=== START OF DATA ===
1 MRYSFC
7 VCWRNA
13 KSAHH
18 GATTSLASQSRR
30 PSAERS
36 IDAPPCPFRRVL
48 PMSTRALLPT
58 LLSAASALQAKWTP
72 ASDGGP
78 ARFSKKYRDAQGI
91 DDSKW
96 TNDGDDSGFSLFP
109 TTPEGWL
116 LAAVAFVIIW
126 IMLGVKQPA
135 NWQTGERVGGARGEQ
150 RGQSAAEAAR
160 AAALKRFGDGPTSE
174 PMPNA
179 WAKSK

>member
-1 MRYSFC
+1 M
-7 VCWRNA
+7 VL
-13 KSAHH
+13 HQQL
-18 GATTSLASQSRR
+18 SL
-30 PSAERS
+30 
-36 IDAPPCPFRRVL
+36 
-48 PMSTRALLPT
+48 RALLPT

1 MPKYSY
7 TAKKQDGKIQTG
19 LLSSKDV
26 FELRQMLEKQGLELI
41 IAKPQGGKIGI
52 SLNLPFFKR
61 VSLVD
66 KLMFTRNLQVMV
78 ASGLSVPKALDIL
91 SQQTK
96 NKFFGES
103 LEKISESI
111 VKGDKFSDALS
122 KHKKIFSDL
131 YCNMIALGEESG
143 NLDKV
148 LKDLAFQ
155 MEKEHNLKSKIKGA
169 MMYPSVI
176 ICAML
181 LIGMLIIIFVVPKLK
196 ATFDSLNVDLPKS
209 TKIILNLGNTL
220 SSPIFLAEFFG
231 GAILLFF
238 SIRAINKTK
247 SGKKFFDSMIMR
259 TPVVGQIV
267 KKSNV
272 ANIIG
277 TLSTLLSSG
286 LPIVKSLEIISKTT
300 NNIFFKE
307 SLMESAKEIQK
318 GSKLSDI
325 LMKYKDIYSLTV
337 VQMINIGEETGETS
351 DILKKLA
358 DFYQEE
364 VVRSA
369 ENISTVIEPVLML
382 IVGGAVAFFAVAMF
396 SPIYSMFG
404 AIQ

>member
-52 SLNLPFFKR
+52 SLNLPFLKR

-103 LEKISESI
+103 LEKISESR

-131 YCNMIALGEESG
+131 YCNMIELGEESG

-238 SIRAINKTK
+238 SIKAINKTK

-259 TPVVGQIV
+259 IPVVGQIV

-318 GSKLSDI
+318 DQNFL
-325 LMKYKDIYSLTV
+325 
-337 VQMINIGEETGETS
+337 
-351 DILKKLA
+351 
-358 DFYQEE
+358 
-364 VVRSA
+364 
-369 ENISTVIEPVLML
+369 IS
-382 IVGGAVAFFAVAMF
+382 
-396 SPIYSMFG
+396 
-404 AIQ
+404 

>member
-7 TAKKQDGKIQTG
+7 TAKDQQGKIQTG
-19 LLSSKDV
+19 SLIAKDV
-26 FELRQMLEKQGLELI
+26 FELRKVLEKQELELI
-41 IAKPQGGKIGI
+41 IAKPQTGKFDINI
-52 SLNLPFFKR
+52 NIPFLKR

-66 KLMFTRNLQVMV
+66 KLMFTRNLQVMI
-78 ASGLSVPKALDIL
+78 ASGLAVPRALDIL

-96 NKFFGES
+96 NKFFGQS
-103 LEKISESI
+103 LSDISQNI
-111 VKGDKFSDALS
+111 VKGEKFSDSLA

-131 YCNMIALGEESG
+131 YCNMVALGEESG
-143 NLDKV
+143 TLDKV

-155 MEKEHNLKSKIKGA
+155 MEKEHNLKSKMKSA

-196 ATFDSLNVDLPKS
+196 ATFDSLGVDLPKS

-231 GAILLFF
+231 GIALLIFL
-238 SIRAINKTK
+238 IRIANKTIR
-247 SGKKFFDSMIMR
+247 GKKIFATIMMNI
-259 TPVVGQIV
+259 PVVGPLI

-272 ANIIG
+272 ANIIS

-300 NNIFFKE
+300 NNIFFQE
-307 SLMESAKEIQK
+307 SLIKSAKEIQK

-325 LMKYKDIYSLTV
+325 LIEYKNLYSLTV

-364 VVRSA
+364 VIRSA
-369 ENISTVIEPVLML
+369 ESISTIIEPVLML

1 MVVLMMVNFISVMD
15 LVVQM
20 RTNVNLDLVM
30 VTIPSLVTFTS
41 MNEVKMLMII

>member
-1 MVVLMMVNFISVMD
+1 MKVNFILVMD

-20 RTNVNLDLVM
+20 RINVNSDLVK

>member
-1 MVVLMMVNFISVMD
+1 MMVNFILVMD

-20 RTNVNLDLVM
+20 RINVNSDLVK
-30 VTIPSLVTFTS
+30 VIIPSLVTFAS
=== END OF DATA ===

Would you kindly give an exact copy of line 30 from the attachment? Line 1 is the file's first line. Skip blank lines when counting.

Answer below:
-30 PSAERS